- The fact that the scheme allows for complete anonymity of the donor and neither the purchaser of the bond nor the political party receiving the donation is mandated to disclose the donor’s identity.
- Through the Finance Act, 2016, FCRA rules were amended to allow political parties to accept donations from foreign companies.
- Cash donation from one source is limited to Rs. 2,000 per year. As usual, there will be no requirement to disclose contributions by cheque or through digital means up to Rs. 20,000.
- There is no cap on the expenditure of the political parties during elections.
- Therefore, not only will say, the shareholders of a corporation be unaware of the company’s contributions, but the voters too will have no idea of how, and through whom, a political party has been funded.
- For instance, the programme removes an existing condition that had prohibited companies from donating anything more than 7.5% of their average net-profit over the previous three years.
- This now means that even loss-making entities can make unlimited contributions.
- Additionally, the requirement that a corporation ought to have been in existence for at least three years before it could make donations a system that was meant to stop shell companies from being created with a view purely to syphoning money into politics has also been removed.
The scheme also suffers from at least two foundational defects.
- One, that it was incorporated on the back of a series of amendments made to legislation, including the Representation of the People Act, the Income Tax Act, and the Companies Act, which were introduced in the form of a money bill.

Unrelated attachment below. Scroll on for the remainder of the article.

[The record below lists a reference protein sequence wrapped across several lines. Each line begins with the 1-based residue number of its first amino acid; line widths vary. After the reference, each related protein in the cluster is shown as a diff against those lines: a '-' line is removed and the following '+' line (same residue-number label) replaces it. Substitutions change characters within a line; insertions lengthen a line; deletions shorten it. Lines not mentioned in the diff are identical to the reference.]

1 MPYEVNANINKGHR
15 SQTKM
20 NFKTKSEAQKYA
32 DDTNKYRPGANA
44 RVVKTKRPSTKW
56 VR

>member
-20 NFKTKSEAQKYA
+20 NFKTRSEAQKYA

- Two, that the scheme flouts a number of fundamental rights. The Finance Act, through which these amendments were introduced, therefore did not deal with only those matters contained in Article 110.
Two Judgements with respect to Electoral Funding:
Even as early as in 1957, in a pair of judgments outstanding in their lucidity and prescience, the Bombay and the Calcutta High Courts warned Parliament of the perils in allowing companies to freely add to party coffers.
Bombay High Court said it is something which is likely to “grow apace and which may ultimately overwhelm and even throttle democracy in the country”.
The Calcutta High Court had made an almost identical appeal.
“To the cynic it appears to be a plea of the company to have a legal sanction to bribe the Government of the day, to induce policies that will help the company in its business”.
If amendments of this kind were allowed, and if joint stock companies serve as adjuncts to political parties, the Court added, the “man who pays the piper will then call the tune”.
The above two judgments clearly recognised the bedrock principle of democracy.
Over the years, efforts have been made to endorse opacity in political funding. Electoral Bonds Scheme, which represents the latest such assault, may well irredeemably damage India’s democratic edifice.
There’s no doubt that the Constitution does not contain an explicitly enforceable right to vote. But implicit in its guarantees of equality and free speech is a right to knowledge and information.
Our courts have nearly consistently seen “freedom of voting” as distinct from the right to vote, as a facet of the right to freedom of expression and as an essential condition of political equality.
In the absence of complete knowledge about the identities of those funding the various different parties, it’s difficult to conceive how a citizen can meaningfully participate in political and public life.